Does It Still Make Sense to Invest in Properties in London?

Is the property market in London still a sound option for investors?
Friday 11 January 2019
London's calling. Photo: iStock

London has long been a magnet for property investors from Asia and Southeast Asia. Although the UK’s divorce from the European Union (EU) has been anything but smooth, and while there are concerns over the potential economic ramifications of its departure from the EU, investors are not quitting the UK property market, say property consultants.

Knight Frank Malaysia Executive Director James Buckley says that despite the potential headwinds resulting from the UK’s impending departure from the EU, London was the top city in 2017 globally for cross-border office investment, ahead of New York, Frankfurt, Berlin and Paris. Buckley, who heads the firm’s capital markets business says that London’s appeal, be it liquidity, transparency, high quality stock in large lot sizes or landlord-friendly leases, was clearly undiminished following the 2016 EU referendum.

“Eighty-three percent of all transactions were from overseas investors totalling over £14 billion in London last year,” he says, adding that the city attracted capital from over 15 different nationalities, with Greater China and Hong Kong leading the pack at 39% of foreign purchases. In the second quarter of 2018, there were seven transactions above £100 million in the City of London, he discloses, noting that five of these investors hailed from South Korea, Hong Kong and Singapore.

london-chelsea-home-istock - london
An idyllic Chelsea address in London. Photo: iStock

For Malaysians, the UK property market has always held an appeal, thanks in part to the strong historical links between the two countries. “Many Malaysians were educated in the UK, with a large number of their children following in their parents’ footsteps to further their studies in the UK. They also consider the UK as one of the best and secure countries for property investment,” says Taylors Properties Director Kingsley Goh.

The UK-based property investment company which provides consultancy services to high net worth individuals and companies, adds that Malaysian companies and more experienced professional investors also invest in commercial properties and development sites. According to a news report quoting data from Real Capital Analytics (a real estate data company), Malaysian sovereign and state-backed funds have invested £4.9 billion in UK real estate since 2007.

In January 2018, state fund Permodalan Nasional Bhd and the Employees Provident Fund announced a £1.6 billion deal to purchase the commercial assets being developed within phase two of the Battersea Power Station project in London. The deal was widely criticised and drew particular scrutiny from Malaysia’s new government.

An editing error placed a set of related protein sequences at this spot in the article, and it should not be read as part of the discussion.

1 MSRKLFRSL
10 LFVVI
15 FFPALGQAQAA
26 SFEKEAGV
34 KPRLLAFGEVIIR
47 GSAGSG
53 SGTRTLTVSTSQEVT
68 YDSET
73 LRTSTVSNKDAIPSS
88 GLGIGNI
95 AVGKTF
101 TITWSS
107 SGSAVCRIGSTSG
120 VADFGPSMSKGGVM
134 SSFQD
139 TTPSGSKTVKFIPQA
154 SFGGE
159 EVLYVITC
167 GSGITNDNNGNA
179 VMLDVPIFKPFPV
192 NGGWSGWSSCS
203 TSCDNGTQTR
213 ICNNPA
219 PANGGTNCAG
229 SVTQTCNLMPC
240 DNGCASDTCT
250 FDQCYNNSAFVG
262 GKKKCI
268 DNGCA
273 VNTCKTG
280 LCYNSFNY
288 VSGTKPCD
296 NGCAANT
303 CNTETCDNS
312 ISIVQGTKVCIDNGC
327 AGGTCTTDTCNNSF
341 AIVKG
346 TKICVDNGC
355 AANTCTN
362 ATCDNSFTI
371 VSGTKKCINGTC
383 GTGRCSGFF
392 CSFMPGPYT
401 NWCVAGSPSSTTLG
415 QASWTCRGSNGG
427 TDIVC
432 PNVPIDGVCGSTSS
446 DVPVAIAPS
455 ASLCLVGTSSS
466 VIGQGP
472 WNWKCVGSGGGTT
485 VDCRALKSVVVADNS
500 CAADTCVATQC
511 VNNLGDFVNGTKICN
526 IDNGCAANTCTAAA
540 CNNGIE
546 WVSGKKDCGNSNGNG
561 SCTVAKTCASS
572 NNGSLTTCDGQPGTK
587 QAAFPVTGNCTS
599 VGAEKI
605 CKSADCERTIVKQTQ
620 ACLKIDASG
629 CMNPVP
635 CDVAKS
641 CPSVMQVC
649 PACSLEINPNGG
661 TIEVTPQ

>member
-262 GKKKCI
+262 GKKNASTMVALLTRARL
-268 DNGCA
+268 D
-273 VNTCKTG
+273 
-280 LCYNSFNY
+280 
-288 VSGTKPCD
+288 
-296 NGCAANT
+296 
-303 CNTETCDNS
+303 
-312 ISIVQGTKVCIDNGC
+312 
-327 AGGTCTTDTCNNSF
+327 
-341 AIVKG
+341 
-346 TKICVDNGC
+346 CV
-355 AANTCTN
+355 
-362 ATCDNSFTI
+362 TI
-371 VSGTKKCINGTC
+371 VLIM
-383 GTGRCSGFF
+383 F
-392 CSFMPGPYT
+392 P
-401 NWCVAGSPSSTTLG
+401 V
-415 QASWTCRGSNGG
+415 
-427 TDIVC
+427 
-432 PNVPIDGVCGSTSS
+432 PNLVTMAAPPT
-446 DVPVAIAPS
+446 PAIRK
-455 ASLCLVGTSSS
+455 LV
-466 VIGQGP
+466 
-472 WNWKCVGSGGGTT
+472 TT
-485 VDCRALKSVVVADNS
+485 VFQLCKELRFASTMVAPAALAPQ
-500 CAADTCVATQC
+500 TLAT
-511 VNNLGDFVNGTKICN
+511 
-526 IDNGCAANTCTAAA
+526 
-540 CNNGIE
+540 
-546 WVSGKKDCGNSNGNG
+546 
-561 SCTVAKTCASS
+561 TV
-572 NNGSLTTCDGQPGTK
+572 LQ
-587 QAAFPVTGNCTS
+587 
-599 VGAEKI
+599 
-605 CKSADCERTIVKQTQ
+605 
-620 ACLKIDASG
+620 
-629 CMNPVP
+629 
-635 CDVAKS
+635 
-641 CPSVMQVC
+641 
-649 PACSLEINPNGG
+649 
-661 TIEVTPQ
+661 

battersea-power-station - london
Malaysian state funds’ investment in the Battersea Power Station project has been criticised by the new government. Photo: iStock

For UK property developers, Malaysia and Southeast Asia remain important target markets for their projects. Last year, a report in The Guardian based on a survey by York University and the Land Registry found that foreign buyers, led by those from Hong Kong and Singapore, snapped up 3,600 of 28,000 of London’s newly built homes between 2014 and 2016. The same report found that 61% of all overseas buyers were from four countries, namely Hong Kong (28%), Singapore (20.1%), Malaysia (7.5%) and China (5.4%).

Knight Frank Malaysia Associate Director for International Project Marketing (Residential) Dominic Heaton-Watson adds that developers have been keen to maintain sales momentum, in particular given the shortage of housing in London. New launches, he adds, continue to be offered to both global and domestic markets.

“Southeast Asia remains an important source of investors, particularly traditional high-volume markets such as Singapore and Hong Kong. Malaysia remains a key destination for any global marketing campaign with access to a broad investor base,” he says.

In terms of property hot spots, Goh says Prime Central London has made a comeback in the last year thanks to a slight retreat in pricing and developers offering discounts. Heaton-Watson concurs, pointing out that “areas that have seen the highest price corrections over the past 18 months offer real value for money, for example, the golden postcode of Mayfair W1.” Areas with significant transport and regeneration upside also present medium and long term, low-risk opportunities.

kensington-london-istock - london
Addresses like Kensington continue to beckon the wealthy. Photo: iStock

These include Earl’s Court, King’s Cross and Royal Docks West, which are already attracting large companies to the area. In July, Facebook acquired 611,000 sq ft of office space across three buildings at King’s Cross. These investments, says Goh, create a demand for accommodation. “The knock-on effect has meant many developers and investors taking an interest in the area,” he says.

He points out that the traditionally wealthy addresses such as Mayfair, Knightsbridge, Kensington and Chelsea are still popular with the wealthier investors. “Bayswater, Westminster and Fitzrovia are extremely popular areas due to proximity to universities like the London School of Economics, King’s College, University College London and other established institutions. These locations have large Malaysian communities and are close to shopping hot spots like Oxford Street, Carnaby Street and Covent Garden,” he says.